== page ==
With 46 years of dining history, a $2.7 million wine cellar and a notorious past filled with New York wiseguys and tabloid-worthy pop stars, The Forge is like a classic movie you relish revisiting, even though you know the ending.
Its new chef, James Beard Award winner Christopher Lee, doesn’t disappoint traditionalists, but he courts new fans with modern, homespun adaptations that counterbalance the opulence of the legendary spot known for drawing what one New York mob investigator famously called “men with big cigars and women with tiny résumés.”
The town’s original steakhouse keeps its beef-centered focus while Lee successfully riffs off the playful tone set by Miami chef Dewey LoSasso, who introduced a newly renovated Forge in 2010, but jumped kitchens last year to AQ at the Acqualina Resort & Spa in Sunny Isles Beach. (LoSasso’s redo earned the Forge 3.5 stars from the Miami Herald.)
Lee brings rich culinary cred from San Francisco, Philadelphia and New York. His work earned Michelin stars for Manhattan’s Gilt and Aureole. Lee also tried to make a go of it in Miami Beach, at the forgettable and short-lived Eden. Forge owner Shareef Malnik (whose father Al, a famous lawyer and Meyer Lansky friend, founded and ran The Forge until his son took over in 1991) lured Lee back to South Florida for another shot.
Lee has fun with fanciful starters and entrees that show off his skills and lighten the baroque atmosphere at the restaurant, a onetime 1920s blacksmith shop turned Fellini-esque social destination favored by Frank Sinatra, Judy Garland, Michael Jackson and, most recently, Justin Timberlake.
A refreshing sea scallop ceviche comes with succulent mojito-infused watermelon, white bubbles of coconut and chopped cucumber, accompanied by a crispy funnel cake strip of fried dough that delivers wisps of childhood carnival memories with each bite.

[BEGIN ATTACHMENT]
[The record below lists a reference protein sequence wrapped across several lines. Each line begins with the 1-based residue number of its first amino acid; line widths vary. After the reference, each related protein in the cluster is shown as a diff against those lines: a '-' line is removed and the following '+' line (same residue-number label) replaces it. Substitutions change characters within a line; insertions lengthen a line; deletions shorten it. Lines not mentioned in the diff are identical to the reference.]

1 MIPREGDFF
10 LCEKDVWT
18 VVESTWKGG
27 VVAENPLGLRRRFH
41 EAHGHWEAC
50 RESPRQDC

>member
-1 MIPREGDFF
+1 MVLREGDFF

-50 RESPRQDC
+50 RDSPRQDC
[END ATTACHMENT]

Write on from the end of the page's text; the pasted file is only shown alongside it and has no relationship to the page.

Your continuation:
Chubby, long cuts of charred and fatty jerk-seasoned bacon are cooled by fine-chopped mango salsa, a flaming sweet punch.
A delightful tuna tartare arrives deconstructed, topped by a wobbly “yolk” of miso sake dressing that is gently broken and mashed into the fish. Colorful dots on the plate — lime-lemon zest, chopped shiso, red onions and daikon radish — are whisked into the composition, adding their own distinct flavors. Scallion pancakes as a side feature, though tasty, overwhelm the dish with their thickness.
Servers are engaging and well-versed on the white onyx-backed menu, although their casual demeanor seems oddly out of place amid the chandeliers, mirrors and high-backed sofas.
At Malnik’s request, Lee has retained favorites such as shrimp cocktail and a standout, finely chopped kale salad. Also notably remaining: longtime sommelier Gino Santangelo, who presides over the Wine Spectator-approved cellar.
The stars of the menu are still the prime cuts. Among them, the American Wagyu from Idaho’s Snake River Farms and New York strips and filet mignon from Kansas’ Creekstone Farms, cooked evenly to order, with perfectly charred exteriors. Steaks come with a new smoky-sweet Forge sauce by Lee. Diners also can opt to pay for other sauces (green peppercorn, mustard, black truffle, bordelaise or bearnaise) or flavored butters.
In steakhouse fashion, sides are extra but worth it, especially the velvety black truffle mac-and-cheese pot pie, which could be an entree on its own.
But don’t miss out on some of Lee’s inventive “composed” dishes. The native New Yorker’s tribute to his beloved Katz’s Deli is a duck breast unusually seasoned with pastrami-style coriander seeds, peppercorns and mustard served atop braised cabbage and rye gnocchi. For the adventuresome, his tradition-defying tuna Wellington is more of a marvel than a crowd-pleaser.
Prices are a notch higher. The affordable “snacks” that LoSasso introduced are gone, and the menu lacks local sensibility.
But Lee and pastry chef Alycia Delaney — whose chocolate Napoleon is a deconstructed wonder of mousse balls, whipped nougat, crunchy candy bar, caramelized popcorn and tart lemon dots atop dark chocolate swirls — are worthy emissaries to deliver the legend to a new generation.
Critics dine anonymously at the Miami Herald’s expense.